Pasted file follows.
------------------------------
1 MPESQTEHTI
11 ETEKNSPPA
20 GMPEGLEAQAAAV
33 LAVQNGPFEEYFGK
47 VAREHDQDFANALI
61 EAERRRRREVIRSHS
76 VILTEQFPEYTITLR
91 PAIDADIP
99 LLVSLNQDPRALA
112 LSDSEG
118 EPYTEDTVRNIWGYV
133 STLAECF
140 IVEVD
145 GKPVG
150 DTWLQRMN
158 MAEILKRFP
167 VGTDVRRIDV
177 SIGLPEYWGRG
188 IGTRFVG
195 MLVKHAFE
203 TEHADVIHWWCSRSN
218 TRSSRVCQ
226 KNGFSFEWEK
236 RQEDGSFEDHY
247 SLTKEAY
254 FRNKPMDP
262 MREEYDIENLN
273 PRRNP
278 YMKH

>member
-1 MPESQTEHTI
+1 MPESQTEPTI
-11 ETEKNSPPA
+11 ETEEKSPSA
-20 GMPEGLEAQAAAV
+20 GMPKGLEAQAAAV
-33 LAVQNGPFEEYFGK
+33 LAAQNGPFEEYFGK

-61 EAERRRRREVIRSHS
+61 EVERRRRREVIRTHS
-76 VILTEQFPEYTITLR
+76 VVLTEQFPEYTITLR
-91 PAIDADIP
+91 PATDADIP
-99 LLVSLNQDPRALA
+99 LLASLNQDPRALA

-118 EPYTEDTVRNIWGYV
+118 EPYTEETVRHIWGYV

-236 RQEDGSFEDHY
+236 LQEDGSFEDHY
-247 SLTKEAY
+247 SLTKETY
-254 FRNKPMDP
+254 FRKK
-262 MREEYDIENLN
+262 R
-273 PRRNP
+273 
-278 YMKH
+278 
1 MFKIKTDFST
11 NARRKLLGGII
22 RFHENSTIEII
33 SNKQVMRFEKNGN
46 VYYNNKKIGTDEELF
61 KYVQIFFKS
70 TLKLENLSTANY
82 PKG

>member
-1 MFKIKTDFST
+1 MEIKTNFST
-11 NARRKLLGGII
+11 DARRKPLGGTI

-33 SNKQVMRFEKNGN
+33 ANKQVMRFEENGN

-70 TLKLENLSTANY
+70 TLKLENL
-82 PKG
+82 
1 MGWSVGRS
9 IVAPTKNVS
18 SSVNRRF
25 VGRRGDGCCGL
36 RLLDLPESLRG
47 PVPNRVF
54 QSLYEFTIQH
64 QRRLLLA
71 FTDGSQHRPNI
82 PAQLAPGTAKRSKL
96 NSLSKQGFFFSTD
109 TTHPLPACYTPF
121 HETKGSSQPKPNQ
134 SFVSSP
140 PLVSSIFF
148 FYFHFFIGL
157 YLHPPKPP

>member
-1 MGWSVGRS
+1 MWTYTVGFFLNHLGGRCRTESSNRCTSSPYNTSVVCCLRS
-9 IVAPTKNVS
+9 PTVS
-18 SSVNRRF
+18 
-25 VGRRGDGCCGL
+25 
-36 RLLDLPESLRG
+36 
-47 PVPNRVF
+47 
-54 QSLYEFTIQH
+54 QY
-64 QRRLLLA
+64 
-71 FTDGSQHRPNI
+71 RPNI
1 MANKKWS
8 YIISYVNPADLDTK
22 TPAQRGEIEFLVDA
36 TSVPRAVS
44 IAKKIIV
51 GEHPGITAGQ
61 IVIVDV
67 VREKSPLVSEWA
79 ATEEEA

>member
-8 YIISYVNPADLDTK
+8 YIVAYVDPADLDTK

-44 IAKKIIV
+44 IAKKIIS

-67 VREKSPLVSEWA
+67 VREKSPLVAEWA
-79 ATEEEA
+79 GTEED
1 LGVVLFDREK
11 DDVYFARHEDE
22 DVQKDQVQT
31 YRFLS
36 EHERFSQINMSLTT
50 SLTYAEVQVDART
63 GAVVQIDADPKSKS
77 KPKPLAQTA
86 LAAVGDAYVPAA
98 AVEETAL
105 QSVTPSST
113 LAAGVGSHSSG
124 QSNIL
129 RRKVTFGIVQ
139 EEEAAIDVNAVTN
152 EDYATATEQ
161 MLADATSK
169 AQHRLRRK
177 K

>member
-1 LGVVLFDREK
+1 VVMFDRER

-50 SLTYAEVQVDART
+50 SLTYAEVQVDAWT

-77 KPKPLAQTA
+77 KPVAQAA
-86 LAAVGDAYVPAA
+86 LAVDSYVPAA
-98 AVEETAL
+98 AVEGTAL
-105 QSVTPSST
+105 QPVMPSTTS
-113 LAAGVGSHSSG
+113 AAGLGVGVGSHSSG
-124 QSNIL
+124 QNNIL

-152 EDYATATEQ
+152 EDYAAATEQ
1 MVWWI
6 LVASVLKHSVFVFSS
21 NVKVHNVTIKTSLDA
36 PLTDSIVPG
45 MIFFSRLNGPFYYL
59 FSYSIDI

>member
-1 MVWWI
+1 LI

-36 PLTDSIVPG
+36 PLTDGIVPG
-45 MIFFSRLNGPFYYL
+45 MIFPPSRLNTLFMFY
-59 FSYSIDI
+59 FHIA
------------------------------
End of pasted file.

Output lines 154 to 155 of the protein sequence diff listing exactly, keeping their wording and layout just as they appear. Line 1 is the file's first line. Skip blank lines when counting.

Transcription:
-1 LGVVLFDREK
+1 VVMFDRER